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Explainer: Why are Covid restrictions lifting now?

Most measures will be lifted tomorrow. Experts say there are good reasons for this.

File image of Dublin city centre.
File image of Dublin city centre.
Image: Alamy Stock Photo

Updated Jan 21st 2022, 9:22 PM

THERE HAS BEEN a sense of optimism across the country today after word filtered out that Cabinet has approved plans to lift rules on hospitality along with most other Covid-19 restrictions from tomorrow. 

With daily case numbers still in the thousands, the wide-ranging recommendation from NPHET last night may have come as a surprise to some. It’s understandable that some people feel like it has all come on very quickly. 

Professor of immunology at Dublin City University, Christine Loscher, said that there will still be a “degree of caution” from some people, especially those who are more at risk of severe illness. 

“The bottom line is that nobody is saying things are over, but the threat to public health is not there in the same way as it was before,” she told The Journal

“The likelihood is that with so much opening up, we might see increases in case numbers. But we know from what happened over Christmas that even when case numbers were high, they didn’t translate into severe illness and hospitalisations [in the same way as previous variants].”

In terms of ongoing high case numbers, professor Loscher said that these were more significant in the past “because we were dealing with other variants that were translating into hospitals and ICUs”.

As of this morning, 892 people were in hospital with Covid-19, including 88 in intensive care. 

“Our case numbers gave us an indication of how it might impact on the healthcare system, whether we could cope with the number of people getting severely sick.

But because we are heavily vaccinated and heavily boosted, because population immunity is high and because this variant in general is not making people as sick – the combination of those things means that high case numbers are not impacting on us the way that they used to.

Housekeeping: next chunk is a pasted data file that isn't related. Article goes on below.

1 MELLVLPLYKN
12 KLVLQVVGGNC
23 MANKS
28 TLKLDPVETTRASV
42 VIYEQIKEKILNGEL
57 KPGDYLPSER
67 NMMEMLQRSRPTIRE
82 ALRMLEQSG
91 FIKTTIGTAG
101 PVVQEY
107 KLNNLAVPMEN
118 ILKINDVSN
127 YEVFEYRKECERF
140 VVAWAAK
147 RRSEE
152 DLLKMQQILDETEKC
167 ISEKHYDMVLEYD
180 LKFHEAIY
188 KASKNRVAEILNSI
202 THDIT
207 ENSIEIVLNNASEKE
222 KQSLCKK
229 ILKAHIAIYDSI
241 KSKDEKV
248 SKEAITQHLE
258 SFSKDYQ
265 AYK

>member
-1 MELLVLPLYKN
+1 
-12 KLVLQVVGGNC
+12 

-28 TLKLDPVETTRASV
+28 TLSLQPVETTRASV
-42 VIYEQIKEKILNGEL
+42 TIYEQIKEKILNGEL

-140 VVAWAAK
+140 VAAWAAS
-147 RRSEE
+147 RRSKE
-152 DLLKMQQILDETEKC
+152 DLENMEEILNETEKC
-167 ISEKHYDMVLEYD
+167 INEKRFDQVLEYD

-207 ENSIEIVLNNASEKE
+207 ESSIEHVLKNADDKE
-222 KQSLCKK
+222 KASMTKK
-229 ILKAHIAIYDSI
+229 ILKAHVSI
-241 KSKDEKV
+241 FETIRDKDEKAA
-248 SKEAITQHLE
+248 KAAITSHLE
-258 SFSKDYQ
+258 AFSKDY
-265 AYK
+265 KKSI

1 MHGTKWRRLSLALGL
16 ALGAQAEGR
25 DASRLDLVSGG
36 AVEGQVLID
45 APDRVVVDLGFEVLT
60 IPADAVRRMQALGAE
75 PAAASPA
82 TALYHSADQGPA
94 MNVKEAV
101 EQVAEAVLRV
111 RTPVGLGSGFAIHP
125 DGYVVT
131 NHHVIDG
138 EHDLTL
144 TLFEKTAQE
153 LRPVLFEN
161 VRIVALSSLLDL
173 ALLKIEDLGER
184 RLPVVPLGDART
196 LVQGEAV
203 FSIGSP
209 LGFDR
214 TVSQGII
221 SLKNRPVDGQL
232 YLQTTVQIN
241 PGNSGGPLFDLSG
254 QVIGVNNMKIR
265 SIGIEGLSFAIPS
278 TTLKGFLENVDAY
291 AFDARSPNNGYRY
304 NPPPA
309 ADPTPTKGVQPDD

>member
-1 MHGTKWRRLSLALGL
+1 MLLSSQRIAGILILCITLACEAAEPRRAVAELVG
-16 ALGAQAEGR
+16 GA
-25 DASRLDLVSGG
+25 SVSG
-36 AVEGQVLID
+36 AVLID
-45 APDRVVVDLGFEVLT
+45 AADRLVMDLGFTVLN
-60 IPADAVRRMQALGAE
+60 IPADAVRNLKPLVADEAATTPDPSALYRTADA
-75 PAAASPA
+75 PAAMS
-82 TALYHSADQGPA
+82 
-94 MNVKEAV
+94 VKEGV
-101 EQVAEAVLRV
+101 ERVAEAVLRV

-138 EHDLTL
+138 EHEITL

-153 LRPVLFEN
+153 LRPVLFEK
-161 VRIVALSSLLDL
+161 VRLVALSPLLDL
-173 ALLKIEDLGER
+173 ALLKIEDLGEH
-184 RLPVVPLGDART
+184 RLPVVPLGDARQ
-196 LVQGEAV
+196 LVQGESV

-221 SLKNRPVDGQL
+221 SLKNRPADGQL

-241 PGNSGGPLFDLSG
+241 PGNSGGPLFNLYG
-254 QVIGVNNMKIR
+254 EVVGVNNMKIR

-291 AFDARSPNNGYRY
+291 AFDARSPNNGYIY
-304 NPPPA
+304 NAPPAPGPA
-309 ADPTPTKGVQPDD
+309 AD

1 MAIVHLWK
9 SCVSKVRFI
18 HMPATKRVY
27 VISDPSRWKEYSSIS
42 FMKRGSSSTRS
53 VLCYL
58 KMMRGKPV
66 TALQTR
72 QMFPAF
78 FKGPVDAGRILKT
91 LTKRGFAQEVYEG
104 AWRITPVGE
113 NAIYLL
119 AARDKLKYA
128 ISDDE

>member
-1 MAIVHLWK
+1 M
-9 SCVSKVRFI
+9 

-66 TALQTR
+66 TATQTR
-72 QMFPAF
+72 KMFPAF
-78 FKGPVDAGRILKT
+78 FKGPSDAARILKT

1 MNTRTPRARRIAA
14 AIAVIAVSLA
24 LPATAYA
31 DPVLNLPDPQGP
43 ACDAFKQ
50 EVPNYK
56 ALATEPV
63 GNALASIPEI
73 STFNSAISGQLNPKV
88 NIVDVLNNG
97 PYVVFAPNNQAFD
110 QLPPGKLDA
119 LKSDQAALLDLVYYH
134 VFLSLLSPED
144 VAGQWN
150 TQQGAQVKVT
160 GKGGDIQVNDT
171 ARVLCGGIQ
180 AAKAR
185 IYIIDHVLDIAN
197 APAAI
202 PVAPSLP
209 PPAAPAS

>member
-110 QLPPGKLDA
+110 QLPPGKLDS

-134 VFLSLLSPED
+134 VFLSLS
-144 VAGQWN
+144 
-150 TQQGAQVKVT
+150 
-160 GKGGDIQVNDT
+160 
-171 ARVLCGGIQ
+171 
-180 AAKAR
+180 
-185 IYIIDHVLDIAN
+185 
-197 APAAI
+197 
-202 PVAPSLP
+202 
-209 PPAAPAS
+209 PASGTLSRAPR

“If we had 12,000 Delta cases, we’d be way more concerned than we are now.”

She highlighted that booster Covid-19 vaccine doses are 90% effective against severe infection and hospitalisation. 

“That’s why it’s okay now to loosen restrictions. We’re not really looking at case numbers anymore because our immunity is so high – what we’re really looking at is: what is the impact of the current variant on public health in terms of severity of infection, hospitalisations, ICU and deaths, and it is not the same relationship as it would have been for other variants.

Even if another variant comes along, we have a high degree of protection against severity of infection and I think that’s the most important thing to know coming out of this.

She said there is also a “degree of comfort” for people more at risk from the virus in that Omicron is “not as much of a threat to them as previous variants”, but that caution at this time is “understandable”.  

“Even though we as individuals, we should still do everything we can to prevent getting an infection with Covid-19 because nobody wants to be infected with Covid, I do think that there is a larger degree of safety in everyday life now that we didn’t have before.